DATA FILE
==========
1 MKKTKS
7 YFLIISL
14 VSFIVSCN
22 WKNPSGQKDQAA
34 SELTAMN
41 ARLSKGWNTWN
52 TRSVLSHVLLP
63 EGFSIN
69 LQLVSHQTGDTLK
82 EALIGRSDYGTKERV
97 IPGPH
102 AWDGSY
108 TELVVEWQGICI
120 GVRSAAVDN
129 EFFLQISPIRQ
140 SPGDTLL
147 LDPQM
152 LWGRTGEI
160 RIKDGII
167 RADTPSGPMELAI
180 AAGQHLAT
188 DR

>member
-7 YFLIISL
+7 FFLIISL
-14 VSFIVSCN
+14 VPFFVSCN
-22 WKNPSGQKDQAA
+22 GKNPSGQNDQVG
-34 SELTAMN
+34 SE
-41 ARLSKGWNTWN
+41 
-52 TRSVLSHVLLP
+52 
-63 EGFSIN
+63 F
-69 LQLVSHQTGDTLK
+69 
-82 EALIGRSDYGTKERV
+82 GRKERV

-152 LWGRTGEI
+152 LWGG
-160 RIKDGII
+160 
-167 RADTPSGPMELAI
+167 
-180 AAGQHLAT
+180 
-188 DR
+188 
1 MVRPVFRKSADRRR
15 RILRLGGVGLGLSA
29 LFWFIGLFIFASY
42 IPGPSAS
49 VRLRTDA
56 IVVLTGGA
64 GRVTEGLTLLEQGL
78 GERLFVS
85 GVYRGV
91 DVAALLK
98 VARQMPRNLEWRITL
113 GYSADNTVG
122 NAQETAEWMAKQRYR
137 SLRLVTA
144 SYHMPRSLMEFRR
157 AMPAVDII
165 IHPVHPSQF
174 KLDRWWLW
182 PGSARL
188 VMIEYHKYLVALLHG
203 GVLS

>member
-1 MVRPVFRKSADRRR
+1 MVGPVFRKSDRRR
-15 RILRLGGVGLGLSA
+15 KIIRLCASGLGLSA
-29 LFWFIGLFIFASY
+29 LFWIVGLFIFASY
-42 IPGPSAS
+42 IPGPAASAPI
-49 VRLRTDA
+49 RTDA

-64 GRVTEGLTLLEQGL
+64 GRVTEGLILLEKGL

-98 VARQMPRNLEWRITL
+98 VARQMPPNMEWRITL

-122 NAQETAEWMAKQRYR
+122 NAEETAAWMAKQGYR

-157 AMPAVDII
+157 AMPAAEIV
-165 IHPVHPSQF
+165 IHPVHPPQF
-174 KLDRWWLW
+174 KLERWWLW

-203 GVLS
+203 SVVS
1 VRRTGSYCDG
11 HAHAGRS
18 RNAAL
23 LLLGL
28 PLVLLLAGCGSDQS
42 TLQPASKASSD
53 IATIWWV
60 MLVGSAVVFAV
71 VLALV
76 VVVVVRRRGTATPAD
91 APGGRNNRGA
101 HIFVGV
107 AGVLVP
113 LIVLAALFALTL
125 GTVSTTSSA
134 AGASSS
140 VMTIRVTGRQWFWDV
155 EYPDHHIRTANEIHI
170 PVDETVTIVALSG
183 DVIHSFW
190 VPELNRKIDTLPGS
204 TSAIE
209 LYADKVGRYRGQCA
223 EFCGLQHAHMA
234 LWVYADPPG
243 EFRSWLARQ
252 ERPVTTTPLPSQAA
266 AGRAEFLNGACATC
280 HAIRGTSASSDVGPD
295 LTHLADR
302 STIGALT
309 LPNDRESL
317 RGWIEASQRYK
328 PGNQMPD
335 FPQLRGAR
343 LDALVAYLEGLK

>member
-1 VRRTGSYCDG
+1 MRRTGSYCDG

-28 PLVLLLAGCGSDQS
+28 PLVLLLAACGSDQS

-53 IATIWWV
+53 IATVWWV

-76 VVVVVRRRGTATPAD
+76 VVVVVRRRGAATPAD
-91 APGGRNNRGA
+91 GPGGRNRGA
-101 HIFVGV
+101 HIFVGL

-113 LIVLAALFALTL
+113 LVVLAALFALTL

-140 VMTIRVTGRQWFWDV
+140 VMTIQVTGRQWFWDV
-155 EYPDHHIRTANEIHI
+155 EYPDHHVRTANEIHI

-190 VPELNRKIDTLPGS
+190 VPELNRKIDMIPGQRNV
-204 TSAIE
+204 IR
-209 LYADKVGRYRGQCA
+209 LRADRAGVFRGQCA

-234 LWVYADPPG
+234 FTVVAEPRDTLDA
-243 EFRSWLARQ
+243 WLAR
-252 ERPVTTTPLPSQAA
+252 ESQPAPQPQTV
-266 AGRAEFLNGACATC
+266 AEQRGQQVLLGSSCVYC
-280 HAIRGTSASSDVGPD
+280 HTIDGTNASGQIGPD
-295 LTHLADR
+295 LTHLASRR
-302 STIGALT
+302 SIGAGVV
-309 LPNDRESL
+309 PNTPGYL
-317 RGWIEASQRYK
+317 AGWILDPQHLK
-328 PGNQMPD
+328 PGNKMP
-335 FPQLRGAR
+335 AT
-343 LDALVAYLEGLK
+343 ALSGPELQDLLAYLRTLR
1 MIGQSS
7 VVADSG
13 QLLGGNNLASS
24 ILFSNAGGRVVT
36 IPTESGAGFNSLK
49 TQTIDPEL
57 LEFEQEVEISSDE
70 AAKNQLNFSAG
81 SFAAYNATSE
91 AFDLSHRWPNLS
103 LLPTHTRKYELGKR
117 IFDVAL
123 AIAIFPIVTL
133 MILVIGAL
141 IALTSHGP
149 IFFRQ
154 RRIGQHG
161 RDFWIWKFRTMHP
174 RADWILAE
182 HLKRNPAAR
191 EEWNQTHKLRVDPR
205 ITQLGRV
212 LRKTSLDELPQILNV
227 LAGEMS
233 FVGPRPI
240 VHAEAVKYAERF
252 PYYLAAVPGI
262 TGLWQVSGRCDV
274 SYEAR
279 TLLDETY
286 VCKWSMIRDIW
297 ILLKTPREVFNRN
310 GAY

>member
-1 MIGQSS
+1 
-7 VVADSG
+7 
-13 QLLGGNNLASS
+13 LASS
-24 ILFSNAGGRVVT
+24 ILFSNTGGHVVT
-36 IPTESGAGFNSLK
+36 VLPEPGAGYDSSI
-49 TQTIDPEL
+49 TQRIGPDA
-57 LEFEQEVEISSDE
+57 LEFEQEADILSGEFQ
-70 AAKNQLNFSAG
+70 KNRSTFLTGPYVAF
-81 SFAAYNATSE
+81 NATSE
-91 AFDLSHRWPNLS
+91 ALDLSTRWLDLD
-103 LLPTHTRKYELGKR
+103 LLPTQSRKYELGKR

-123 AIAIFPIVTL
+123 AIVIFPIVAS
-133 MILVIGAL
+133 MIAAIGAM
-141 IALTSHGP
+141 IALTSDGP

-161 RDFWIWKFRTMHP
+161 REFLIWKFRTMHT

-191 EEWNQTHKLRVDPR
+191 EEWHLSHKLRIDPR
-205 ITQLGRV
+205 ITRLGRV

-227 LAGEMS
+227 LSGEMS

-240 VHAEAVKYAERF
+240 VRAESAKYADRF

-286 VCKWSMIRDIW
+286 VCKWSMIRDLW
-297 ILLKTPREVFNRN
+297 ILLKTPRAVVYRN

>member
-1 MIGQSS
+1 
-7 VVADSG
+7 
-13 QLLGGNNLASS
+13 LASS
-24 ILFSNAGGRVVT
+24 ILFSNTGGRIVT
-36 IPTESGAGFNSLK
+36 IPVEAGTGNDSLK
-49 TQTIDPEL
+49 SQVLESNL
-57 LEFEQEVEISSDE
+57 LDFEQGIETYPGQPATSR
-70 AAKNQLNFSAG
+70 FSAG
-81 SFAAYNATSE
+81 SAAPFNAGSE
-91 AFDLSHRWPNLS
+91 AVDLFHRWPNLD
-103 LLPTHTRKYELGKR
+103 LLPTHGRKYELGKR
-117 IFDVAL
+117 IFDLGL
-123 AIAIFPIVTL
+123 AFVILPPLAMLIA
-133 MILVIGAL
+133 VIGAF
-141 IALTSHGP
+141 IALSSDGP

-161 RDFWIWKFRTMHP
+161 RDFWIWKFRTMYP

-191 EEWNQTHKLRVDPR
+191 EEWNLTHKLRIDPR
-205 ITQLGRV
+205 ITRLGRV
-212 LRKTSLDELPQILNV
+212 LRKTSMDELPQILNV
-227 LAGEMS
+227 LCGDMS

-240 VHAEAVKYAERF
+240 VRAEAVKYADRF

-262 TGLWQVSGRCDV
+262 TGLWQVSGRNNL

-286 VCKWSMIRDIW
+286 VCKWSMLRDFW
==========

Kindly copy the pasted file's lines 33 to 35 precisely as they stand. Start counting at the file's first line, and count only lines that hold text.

+41 
-52 TRSVLSHVLLP
+52 